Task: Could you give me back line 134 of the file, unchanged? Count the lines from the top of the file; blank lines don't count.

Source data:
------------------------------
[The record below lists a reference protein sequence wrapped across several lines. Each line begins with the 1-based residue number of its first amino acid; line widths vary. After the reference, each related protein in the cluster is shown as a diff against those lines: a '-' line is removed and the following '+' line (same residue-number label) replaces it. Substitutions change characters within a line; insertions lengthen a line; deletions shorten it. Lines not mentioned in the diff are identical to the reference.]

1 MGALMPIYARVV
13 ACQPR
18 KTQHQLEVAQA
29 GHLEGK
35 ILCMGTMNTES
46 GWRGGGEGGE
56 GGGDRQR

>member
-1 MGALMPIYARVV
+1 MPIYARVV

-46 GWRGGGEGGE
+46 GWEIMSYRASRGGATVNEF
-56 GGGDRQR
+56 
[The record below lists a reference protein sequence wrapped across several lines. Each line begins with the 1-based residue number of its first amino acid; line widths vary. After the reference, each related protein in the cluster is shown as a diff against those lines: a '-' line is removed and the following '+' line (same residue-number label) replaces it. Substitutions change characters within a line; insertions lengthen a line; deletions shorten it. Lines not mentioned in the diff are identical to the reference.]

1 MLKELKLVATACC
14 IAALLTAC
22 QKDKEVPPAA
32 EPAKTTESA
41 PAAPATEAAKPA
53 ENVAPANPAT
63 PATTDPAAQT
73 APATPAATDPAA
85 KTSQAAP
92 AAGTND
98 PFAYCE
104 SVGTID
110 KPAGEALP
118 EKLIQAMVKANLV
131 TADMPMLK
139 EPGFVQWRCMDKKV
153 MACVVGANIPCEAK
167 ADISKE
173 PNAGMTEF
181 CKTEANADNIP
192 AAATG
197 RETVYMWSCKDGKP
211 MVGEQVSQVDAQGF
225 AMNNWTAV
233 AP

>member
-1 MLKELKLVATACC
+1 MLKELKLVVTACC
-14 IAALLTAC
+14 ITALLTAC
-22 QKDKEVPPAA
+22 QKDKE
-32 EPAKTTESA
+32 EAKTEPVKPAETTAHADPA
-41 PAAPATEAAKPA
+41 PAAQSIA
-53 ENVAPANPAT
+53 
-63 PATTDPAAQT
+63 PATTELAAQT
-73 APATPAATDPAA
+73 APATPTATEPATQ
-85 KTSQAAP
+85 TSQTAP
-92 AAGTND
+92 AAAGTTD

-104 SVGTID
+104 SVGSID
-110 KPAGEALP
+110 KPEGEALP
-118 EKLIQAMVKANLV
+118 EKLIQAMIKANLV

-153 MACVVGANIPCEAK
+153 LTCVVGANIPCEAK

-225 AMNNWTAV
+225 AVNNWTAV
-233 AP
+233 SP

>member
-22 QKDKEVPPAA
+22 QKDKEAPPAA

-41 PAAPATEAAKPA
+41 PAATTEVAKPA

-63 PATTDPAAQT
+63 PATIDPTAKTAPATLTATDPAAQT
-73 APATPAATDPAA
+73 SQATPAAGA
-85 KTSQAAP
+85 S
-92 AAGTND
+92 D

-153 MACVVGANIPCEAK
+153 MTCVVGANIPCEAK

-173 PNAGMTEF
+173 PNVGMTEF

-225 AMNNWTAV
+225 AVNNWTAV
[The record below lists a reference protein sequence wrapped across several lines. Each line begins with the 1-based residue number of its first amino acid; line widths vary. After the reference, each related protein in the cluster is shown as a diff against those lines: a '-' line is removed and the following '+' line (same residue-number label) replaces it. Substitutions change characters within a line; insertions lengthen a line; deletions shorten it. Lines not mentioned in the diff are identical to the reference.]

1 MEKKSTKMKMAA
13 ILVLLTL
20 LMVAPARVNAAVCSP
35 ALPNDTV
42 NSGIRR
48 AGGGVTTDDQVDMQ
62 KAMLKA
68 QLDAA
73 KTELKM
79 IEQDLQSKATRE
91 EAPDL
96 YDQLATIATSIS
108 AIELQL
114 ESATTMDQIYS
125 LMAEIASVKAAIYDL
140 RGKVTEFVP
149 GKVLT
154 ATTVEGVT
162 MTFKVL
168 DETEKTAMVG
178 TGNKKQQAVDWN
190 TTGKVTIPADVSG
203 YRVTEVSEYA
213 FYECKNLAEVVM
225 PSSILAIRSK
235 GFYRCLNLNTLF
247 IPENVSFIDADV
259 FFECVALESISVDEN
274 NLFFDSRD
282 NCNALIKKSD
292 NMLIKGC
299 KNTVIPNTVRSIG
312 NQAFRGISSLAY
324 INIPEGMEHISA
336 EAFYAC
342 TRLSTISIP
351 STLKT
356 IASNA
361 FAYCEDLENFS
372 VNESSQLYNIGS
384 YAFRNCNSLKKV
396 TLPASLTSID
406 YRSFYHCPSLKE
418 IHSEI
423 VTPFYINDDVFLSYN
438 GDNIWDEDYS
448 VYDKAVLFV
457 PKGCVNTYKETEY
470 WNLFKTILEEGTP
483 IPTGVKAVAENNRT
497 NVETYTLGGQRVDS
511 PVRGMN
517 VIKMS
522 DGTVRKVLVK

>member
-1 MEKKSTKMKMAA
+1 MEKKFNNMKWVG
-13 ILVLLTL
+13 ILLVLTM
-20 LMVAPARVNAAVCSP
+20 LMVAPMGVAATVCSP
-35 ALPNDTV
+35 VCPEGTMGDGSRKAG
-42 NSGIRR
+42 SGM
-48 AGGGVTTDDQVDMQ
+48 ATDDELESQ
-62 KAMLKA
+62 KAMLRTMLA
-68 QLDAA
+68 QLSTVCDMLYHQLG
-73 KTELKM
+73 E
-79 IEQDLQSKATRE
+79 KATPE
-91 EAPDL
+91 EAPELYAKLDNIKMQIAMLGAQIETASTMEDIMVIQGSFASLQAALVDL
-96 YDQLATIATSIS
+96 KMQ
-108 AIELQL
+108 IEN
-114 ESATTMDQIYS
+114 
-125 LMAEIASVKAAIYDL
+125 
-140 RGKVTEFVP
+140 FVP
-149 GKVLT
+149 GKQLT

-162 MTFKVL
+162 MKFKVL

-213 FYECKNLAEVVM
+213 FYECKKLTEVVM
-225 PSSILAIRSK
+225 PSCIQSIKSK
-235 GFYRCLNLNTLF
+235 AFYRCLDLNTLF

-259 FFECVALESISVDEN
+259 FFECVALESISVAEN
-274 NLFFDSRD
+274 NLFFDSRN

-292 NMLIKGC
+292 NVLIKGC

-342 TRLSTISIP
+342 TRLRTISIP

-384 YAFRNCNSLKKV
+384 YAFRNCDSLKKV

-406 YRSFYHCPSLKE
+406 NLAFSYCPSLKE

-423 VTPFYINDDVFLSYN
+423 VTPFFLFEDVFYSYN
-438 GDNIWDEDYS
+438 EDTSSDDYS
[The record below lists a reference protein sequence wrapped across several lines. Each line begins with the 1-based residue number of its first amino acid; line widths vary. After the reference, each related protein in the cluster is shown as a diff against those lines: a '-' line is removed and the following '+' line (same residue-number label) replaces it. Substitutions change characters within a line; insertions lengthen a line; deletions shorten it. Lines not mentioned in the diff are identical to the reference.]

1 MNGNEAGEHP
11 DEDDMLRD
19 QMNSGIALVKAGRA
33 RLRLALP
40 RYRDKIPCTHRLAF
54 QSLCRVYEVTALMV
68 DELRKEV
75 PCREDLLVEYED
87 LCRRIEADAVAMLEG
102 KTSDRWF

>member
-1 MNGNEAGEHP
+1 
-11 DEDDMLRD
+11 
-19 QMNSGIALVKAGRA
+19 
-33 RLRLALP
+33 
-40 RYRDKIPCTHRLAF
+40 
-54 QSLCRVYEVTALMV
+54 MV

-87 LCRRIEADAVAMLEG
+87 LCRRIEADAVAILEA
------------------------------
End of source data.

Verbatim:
372 VNESSQLYNIGS